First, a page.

Sadly, the rest of the album packs no surprises but exposes two artists without a proper clue as to how they want to sound like and what they want to tell us, the clear downside of wanting to be “Diverse.” There’s a song for the car fanatics called “Cadi’s & Z’s,” not too bad an effort, with a lot of retro 808 boom to the beat and lines like “My tires are legal, they over 18 / you would think that I was beatin’ ’em the way they scream.” There’s “The Business 2005,” a track sounding more East Coast than anything coming from the East Coast in the past three years, complete with Inspectah Deck, Big Pun and Big L quotes. There’s a wanna-be Timbaland track named “Let’s Party” with lyrics likely to remind you of the Big Tymers and the fact that compared to these imitators, Baby and Mannie Fresh are actually quite listenable: “Blowin’ out 16 bars like candles on a cake / Den’D the heavyweights, Donald Trump and Bill Gates.”

Most of Den’D’s efforts are simply too obvious and poorly executed, and I’m not even talking about the closing “go-go hop” hybrid “Yeah,” which ends the album on a somewhat optimistic note. It’s tracks like “Back it Up,” crudely introduced with the commando “Back it up, girl, show me your thong / lift up that ass while you grind to this song,” that test my patience. Don’t talk to me about originality when you come up with calculated songs like these, thinking you “got the shorties on lock with the reggae hip-hop.” Maybe it wasn’t so bad if a certain Kandi Girl (showing promise elsewhere on the album) didn’t embarrass herself with nonsense no self-respecting female rapper should ever be caught saying: “Beep-beep, back it up like a dump truck / Knee-deep up in my guts is where you wanna touch / Ooh-wee is what I say when you smack my butt.”

As far as production goes, “Fly Brown Brother” is the only beat really up to par with contemporary beatmaking, an ass-kicking combination of proud, loud, natural-sounding drums, yells and horn stabs, sort of like Kanye West meets Edan. The first song of any real substance is “What We Do For Love,” a heartfelt dedication from DarnGood to his wife:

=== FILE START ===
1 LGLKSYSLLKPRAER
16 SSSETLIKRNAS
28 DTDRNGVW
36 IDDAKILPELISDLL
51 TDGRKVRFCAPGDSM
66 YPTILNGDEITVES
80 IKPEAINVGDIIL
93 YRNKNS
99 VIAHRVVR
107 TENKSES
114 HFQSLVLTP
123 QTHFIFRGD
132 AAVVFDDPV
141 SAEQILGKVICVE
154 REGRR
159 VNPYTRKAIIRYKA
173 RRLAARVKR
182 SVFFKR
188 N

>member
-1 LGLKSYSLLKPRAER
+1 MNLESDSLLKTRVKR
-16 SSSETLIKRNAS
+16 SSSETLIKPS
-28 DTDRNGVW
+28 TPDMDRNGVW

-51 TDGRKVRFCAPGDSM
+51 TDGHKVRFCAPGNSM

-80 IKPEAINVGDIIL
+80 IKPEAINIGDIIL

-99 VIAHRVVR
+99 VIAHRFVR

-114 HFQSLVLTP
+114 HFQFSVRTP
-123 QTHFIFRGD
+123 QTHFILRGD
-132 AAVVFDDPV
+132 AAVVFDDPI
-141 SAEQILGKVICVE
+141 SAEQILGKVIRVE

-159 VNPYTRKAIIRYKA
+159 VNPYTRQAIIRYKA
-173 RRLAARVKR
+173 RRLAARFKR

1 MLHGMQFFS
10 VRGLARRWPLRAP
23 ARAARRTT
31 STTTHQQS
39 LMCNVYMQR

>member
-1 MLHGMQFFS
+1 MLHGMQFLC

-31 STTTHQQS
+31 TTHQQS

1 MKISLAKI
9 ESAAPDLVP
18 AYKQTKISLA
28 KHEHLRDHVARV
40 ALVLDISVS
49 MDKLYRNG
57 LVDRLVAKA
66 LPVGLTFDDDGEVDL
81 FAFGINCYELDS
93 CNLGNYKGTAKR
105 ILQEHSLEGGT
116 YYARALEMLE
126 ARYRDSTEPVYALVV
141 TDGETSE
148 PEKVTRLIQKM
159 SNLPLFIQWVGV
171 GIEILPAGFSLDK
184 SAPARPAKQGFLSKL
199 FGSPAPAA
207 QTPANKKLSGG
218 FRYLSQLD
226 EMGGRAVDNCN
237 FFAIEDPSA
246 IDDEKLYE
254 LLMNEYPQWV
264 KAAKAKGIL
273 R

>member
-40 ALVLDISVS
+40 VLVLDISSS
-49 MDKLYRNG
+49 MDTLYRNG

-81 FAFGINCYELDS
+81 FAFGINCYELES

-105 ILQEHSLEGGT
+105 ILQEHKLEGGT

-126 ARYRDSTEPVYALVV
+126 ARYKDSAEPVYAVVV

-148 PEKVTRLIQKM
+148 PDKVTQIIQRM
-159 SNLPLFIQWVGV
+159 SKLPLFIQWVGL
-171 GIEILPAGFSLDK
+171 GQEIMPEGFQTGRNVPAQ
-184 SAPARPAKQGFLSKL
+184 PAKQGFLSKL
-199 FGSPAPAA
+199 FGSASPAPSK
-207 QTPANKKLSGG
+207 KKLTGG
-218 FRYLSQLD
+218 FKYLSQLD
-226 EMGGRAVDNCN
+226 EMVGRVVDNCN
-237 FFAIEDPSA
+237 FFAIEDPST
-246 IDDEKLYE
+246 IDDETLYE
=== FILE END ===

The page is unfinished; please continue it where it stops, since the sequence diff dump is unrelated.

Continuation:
“…A few months later turned into some years
A whole lotta lovin’ and a little bit of tears
She my best friend, and I think I’m about to question
She know about my skeletons and all my true confessions
I love her family, and her family loves me
She supports my love for hip-hop and that goes for Den’D
Shortie don’t care about the girls in the video
Callin’ all her friends when our songs are on the radio
Like Whodini said, ‘You’re lucky just to have one love’
You know when it’s right because it fit like a glove”

Like “I’m Still a Fan,” “What We Do For Love” is proof that Den’D are capable of coming up with noteworthy material. Too bad they spend most of the album chasing pipe dreams of mainstream success. One notable exception is “Many Styles,” a straightforward showcase for local mic-wreckers V-Pro, Pain, Frankly Speak.king, Aye-One and Multiple Man. Inspired by his underground guests, even DarnGood remembers his crew’s credo:

“Fuck an A&R, they bad for your health
expire they ass like bad aspirine on your shelf
These sheisty-ass niggas fuckin’ up the rap game
got MC’s soundin’ alike and lookin’ all the same
It’s a damn shame the way they lose their name for this shit
Fake cars, fake houses, fake chicks with fake tits
See, the whips and the clothes in the video, we own
We independent, fuck the politics, we grown”

Props to Den’D Productions for trying to roll self-sustained. Hopefully, in the future they’ll stay away from mimicking song concepts we’ve already heard a million times. DarnGood best heed his own words: “It ain’t a hook until the hook is done right / it ain’t a song in your head until the pen and paper fight.” Next time we wanna see some fighting.

Den'D Productions :: Diverse